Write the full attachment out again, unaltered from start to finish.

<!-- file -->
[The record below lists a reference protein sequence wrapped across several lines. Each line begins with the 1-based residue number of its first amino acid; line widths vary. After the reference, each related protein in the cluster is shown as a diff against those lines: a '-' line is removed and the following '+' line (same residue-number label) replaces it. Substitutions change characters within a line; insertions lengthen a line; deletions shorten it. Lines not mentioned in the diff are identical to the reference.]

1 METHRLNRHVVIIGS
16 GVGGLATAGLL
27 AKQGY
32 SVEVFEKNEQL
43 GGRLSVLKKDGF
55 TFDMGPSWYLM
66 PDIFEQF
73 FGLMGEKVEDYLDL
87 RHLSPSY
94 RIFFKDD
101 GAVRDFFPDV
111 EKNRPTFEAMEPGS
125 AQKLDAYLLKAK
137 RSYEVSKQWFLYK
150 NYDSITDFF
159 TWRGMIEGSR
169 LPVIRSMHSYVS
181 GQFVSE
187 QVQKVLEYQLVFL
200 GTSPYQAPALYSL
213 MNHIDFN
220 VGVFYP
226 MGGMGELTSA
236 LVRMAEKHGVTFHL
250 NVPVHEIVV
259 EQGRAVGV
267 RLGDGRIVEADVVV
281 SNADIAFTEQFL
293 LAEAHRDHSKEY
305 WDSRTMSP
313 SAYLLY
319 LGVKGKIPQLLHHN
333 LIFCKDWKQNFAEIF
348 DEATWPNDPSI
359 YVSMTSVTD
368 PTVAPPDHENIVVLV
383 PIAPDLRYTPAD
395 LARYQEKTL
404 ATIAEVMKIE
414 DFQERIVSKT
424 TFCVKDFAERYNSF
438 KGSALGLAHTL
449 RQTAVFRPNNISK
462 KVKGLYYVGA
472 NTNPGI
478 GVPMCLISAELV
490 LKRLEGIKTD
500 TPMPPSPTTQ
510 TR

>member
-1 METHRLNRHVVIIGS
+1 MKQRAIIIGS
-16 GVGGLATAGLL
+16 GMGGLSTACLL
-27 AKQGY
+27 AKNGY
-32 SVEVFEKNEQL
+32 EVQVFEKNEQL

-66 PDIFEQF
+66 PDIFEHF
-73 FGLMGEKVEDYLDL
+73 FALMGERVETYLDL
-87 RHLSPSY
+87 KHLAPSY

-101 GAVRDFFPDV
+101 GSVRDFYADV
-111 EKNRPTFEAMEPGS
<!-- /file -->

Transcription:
[The record below lists a reference protein sequence wrapped across several lines. Each line begins with the 1-based residue number of its first amino acid; line widths vary. After the reference, each related protein in the cluster is shown as a diff against those lines: a '-' line is removed and the following '+' line (same residue-number label) replaces it. Substitutions change characters within a line; insertions lengthen a line; deletions shorten it. Lines not mentioned in the diff are identical to the reference.]

1 METHRLNRHVVIIGS
16 GVGGLATAGLL
27 AKQGY
32 SVEVFEKNEQL
43 GGRLSVLKKDGF
55 TFDMGPSWYLM
66 PDIFEQF
73 FGLMGEKVEDYLDL
87 RHLSPSY
94 RIFFKDD
101 GAVRDFFPDV
111 EKNRPTFEAMEPGS
125 AQKLDAYLLKAK
137 RSYEVSKQWFLYK
150 NYDSITDFF
159 TWRGMIEGSR
169 LPVIRSMHSYVS
181 GQFVSE
187 QVQKVLEYQLVFL
200 GTSPYQAPALYSL
213 MNHIDFN
220 VGVFYP
226 MGGMGELTSA
236 LVRMAEKHGVTFHL
250 NVPVHEIVV
259 EQGRAVGV
267 RLGDGRIVEADVVV
281 SNADIAFTEQFL
293 LAEAHRDHSKEY
305 WDSRTMSP
313 SAYLLY
319 LGVKGKIPQLLHHN
333 LIFCKDWKQNFAEIF
348 DEATWPNDPSI
359 YVSMTSVTD
368 PTVAPPDHENIVVLV
383 PIAPDLRYTPAD
395 LARYQEKTL
404 ATIAEVMKIE
414 DFQERIVSKT
424 TFCVKDFAERYNSF
438 KGSALGLAHTL
449 RQTAVFRPNNISK
462 KVKGLYYVGA
472 NTNPGI
478 GVPMCLISAELV
490 LKRLEGIKTD
500 TPMPPSPTTQ
510 TR

>member
-1 METHRLNRHVVIIGS
+1 MKQRAIIIGS
-16 GVGGLATAGLL
+16 GMGGLSTACLL
-27 AKQGY
+27 AKNGY
-32 SVEVFEKNEQL
+32 EVQVFEKNEQL

-66 PDIFEQF
+66 PDIFEHF
-73 FGLMGEKVEDYLDL
+73 FALMGERVETYLDL
-87 RHLSPSY
+87 KHLAPSY

-101 GAVRDFFPDV
+101 GSVRDFYADV
-111 EKNRPTFEAMEPGS